Treating Chronic Pain
Sruthi Kondur, MD, practicing pain management specialist at Garden City Hospital
Pain is a very complex problem that we deal with. Sometimes, it can be just a cut or a sprain that lasts only a few minutes, but other times it can last weeks, even months. This is called chronic pain. Chronic pain is any pain that lasts up to 3-6 months or more and impacts your day-to-day physical and mental health. Dr. Sruthi Kondur, practicing pain management specialist at Garden City Hospital, says “pain not only affects the day-to-day life and physical existence, but also has a lot of impact on social and emotional aspects of life.” She says, “some patients have challenges like going to work or getting a good night’s sleep because of their pain.” These challenges can take a toll on someone’s mental state, leading to things like depression, insomnia, anxiety, fatigue and guilt. People may feel frustrated that their unable to do the things they used to, worrisome they’ll be out of work and unable to keep up with the bills and guilty that they can’t be present with friends and family like they used to. The good news is there are many different methods for treating pain.
Garden City Hospital takes a multi-model approach to treating pain. What this means is, there are pharmacological and non-pharmacological options to treat pain. Pharmacological methods include both opioid and non-opioid medications. Many different types of non-opioid medications are over the counter can be very helpful in treating short-term pain as they can cause risks of kidney issues, blood clotting, stomach ulcers, cardiovascular risks and liver failure if taken too frequently, in large quantities or for a long period of time. Opioids are another medication used to treat pain. Dr. Kondur says, “opioid medications are great medications when used the right way, but when taken for a prolonged period of time, there’s risk of developing tolerance, dependence and a lot of other side effects that are not good for patients.”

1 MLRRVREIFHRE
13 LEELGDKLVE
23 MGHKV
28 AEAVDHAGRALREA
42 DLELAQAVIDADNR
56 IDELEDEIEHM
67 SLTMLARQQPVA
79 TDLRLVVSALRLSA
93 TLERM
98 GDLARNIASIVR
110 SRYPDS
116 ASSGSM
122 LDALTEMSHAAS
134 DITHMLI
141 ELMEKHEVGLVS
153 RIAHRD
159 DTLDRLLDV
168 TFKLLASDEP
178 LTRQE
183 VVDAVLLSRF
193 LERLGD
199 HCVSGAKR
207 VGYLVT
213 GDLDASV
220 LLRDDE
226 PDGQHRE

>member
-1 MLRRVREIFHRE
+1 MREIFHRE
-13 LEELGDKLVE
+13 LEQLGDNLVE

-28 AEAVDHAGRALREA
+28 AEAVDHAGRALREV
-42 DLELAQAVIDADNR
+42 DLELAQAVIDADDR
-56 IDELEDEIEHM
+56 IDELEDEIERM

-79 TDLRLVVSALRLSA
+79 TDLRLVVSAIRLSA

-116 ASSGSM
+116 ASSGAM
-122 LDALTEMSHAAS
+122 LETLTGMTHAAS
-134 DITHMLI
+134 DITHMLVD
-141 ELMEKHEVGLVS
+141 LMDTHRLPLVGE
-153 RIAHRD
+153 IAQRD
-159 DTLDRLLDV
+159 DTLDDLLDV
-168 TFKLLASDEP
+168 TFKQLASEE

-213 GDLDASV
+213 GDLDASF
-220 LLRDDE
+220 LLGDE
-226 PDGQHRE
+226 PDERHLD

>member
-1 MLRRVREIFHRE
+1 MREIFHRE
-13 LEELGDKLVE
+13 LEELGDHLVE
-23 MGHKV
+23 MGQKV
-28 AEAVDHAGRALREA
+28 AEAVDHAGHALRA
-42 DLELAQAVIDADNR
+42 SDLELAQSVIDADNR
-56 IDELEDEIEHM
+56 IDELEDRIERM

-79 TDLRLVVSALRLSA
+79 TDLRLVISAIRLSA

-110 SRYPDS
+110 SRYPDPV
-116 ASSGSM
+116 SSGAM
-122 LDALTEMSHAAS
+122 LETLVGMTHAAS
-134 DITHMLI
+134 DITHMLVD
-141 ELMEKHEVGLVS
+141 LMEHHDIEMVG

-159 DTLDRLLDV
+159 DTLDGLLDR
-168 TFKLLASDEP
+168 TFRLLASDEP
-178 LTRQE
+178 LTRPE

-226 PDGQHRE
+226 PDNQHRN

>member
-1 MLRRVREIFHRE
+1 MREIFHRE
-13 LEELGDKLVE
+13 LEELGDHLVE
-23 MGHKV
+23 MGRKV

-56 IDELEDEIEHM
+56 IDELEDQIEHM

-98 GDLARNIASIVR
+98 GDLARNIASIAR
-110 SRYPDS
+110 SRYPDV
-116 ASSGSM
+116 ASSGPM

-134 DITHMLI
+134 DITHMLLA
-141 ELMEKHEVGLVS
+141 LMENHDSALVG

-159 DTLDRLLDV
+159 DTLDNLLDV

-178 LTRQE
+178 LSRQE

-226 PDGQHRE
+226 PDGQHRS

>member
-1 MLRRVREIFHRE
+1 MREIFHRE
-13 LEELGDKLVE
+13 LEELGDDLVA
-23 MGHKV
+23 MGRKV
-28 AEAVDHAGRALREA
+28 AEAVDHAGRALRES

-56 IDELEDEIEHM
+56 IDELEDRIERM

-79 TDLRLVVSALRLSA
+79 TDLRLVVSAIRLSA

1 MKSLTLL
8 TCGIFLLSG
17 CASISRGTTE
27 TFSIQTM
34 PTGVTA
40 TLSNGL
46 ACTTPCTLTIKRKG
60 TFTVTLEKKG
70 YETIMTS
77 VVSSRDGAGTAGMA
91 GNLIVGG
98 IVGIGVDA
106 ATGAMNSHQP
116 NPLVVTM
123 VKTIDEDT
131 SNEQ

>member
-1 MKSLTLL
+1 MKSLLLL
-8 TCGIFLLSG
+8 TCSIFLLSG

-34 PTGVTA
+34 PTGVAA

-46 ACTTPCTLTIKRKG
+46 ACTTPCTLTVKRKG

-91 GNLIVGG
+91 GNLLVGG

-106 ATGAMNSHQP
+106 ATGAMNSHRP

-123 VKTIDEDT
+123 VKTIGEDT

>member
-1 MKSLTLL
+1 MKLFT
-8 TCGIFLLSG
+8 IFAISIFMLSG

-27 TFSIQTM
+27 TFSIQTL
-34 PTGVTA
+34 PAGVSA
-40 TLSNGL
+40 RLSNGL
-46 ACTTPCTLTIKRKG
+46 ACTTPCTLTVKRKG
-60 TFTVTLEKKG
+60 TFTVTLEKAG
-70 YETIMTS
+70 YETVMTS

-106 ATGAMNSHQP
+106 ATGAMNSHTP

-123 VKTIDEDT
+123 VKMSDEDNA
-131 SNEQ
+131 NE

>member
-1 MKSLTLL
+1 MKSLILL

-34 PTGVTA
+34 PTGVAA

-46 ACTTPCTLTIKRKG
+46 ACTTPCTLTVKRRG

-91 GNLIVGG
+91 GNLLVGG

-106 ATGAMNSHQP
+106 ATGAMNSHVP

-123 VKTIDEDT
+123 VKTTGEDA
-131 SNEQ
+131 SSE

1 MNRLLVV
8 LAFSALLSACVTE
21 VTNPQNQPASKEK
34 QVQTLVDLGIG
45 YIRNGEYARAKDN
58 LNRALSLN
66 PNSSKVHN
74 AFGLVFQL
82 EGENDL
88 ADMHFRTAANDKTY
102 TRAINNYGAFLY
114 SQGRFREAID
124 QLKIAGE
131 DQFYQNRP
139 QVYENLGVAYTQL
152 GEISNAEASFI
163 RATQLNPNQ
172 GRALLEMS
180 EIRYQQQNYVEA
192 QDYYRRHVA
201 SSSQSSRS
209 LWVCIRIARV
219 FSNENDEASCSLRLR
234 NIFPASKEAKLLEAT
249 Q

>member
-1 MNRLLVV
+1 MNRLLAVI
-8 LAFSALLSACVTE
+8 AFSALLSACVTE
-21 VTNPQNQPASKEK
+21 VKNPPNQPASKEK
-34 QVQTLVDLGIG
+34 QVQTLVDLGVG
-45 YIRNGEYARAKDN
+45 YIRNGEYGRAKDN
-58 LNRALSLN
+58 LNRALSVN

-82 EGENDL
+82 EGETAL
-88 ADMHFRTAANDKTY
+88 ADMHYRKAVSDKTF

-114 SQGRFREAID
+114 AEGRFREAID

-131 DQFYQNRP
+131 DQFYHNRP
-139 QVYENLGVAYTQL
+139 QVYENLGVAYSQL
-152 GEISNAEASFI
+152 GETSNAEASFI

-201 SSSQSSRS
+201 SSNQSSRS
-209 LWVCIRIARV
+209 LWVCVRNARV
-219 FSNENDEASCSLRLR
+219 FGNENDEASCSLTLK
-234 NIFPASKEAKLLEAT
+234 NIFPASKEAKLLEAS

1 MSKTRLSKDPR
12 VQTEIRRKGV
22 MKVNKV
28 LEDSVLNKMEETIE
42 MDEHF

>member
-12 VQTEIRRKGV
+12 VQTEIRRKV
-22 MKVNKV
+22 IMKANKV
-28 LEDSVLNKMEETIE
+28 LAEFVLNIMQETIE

At Garden City Hospital, we try to put a greater emphasis on non-pharmacological methods for patients with chronic pain, to help them lower the number of doses of the pain medications they’re on, so that it’s safe an effective treatment for them. Dr. Kondur says, “this can be things like patient education and lifestyle modifications like exercise, decreasing stressors and cognitive behavioral therapies.” Cognitive behavioral therapies are talk therapies help patients view pain differently and are often used with other pain management techniques like medication, physical therapy and surgery in more severe cases. Another method for treating pain is nerve blocks. “Nerve blocks are very simple techniques that are used to decrease inflammation and help with pain for patients,” says Kondur. Nerve block procedures involve simple injections to the nerve(s) causing pain. Advanced procedures include things like radiofrequency ablations that use heat to stop the transmission of pain, spinal cord stimulators which send electricity into the spinal cord to relieve pain, celiac plexus blocks or injections that help with abdominal pain and sympathetic blocks that help your doctor control the source of pain. These methods, along with many other interventions, are available for patients to help safely and effectively treat pain.
By taking a multi-model approach, patients can balance their lifestyle with their patient goals. Dr. Kondur says, “these goals may be different in people experiencing chronic pain or who have, or are recovering from, a sports injury.” “Patients with sports injuries may only require a couple months of treatment before they’re recovered and back to their basic life.” This multi-model approach helps give safe, effective and individualized care for patients, decrease their opioid use and improve their overall lifestyle.
Sources: WebMD, Florida Medical Clinic, American Society of Regional Anesthesia and Pain Medicine
Do you suffer with chronic pain? Ask your doctor about a referral to a Garden City Hospital pain management specialist. Call 877-717-9355 or visit gch.org/Find-a-Physician.